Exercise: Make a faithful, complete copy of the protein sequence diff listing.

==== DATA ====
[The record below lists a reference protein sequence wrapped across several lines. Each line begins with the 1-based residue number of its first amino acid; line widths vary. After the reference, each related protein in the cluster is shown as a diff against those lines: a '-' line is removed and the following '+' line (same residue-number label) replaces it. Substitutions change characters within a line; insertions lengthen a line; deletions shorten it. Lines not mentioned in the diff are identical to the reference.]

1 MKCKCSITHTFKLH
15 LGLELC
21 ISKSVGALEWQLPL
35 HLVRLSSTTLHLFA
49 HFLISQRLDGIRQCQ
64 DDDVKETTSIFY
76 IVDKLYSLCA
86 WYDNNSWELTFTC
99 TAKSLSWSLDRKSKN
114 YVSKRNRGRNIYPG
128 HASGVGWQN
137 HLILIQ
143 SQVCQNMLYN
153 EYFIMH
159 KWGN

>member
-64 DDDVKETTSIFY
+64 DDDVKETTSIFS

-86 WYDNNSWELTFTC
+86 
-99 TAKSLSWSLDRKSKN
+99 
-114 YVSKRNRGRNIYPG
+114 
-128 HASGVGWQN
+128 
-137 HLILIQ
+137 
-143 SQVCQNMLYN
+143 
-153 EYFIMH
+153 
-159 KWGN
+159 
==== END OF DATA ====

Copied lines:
[The record below lists a reference protein sequence wrapped across several lines. Each line begins with the 1-based residue number of its first amino acid; line widths vary. After the reference, each related protein in the cluster is shown as a diff against those lines: a '-' line is removed and the following '+' line (same residue-number label) replaces it. Substitutions change characters within a line; insertions lengthen a line; deletions shorten it. Lines not mentioned in the diff are identical to the reference.]

1 MKCKCSITHTFKLH
15 LGLELC
21 ISKSVGALEWQLPL
35 HLVRLSSTTLHLFA
49 HFLISQRLDGIRQCQ
64 DDDVKETTSIFY
76 IVDKLYSLCA
86 WYDNNSWELTFTC
99 TAKSLSWSLDRKSKN
114 YVSKRNRGRNIYPG
128 HASGVGWQN
137 HLILIQ
143 SQVCQNMLYN
153 EYFIMH
159 KWGN

>member
-64 DDDVKETTSIFY
+64 DDDVKETTSIFS

-86 WYDNNSWELTFTC
+86 
-99 TAKSLSWSLDRKSKN
+99 
-114 YVSKRNRGRNIYPG
+114 
-128 HASGVGWQN
+128 
-137 HLILIQ
+137 
-143 SQVCQNMLYN
+143 
-153 EYFIMH
+153 
-159 KWGN
+159 